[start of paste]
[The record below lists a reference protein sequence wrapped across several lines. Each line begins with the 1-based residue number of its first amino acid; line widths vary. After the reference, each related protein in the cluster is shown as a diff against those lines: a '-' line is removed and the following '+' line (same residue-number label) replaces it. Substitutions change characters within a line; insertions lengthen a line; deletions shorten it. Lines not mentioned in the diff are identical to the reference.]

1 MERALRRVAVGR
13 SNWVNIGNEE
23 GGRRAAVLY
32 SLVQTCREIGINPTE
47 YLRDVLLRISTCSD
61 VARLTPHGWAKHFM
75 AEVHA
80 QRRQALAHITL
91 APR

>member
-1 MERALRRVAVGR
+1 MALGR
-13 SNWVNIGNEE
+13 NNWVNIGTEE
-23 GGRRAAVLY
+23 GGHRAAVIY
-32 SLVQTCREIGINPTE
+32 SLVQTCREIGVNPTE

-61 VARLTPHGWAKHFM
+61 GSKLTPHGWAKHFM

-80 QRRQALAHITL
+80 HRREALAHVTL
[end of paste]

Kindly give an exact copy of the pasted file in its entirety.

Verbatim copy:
[The record below lists a reference protein sequence wrapped across several lines. Each line begins with the 1-based residue number of its first amino acid; line widths vary. After the reference, each related protein in the cluster is shown as a diff against those lines: a '-' line is removed and the following '+' line (same residue-number label) replaces it. Substitutions change characters within a line; insertions lengthen a line; deletions shorten it. Lines not mentioned in the diff are identical to the reference.]

1 MERALRRVAVGR
13 SNWVNIGNEE
23 GGRRAAVLY
32 SLVQTCREIGINPTE
47 YLRDVLLRISTCSD
61 VARLTPHGWAKHFM
75 AEVHA
80 QRRQALAHITL
91 APR

>member
-1 MERALRRVAVGR
+1 MALGR
-13 SNWVNIGNEE
+13 NNWVNIGTEE
-23 GGRRAAVLY
+23 GGHRAAVIY
-32 SLVQTCREIGINPTE
+32 SLVQTCREIGVNPTE

-61 VARLTPHGWAKHFM
+61 GSKLTPHGWAKHFM

-80 QRRQALAHITL
+80 HRREALAHVTL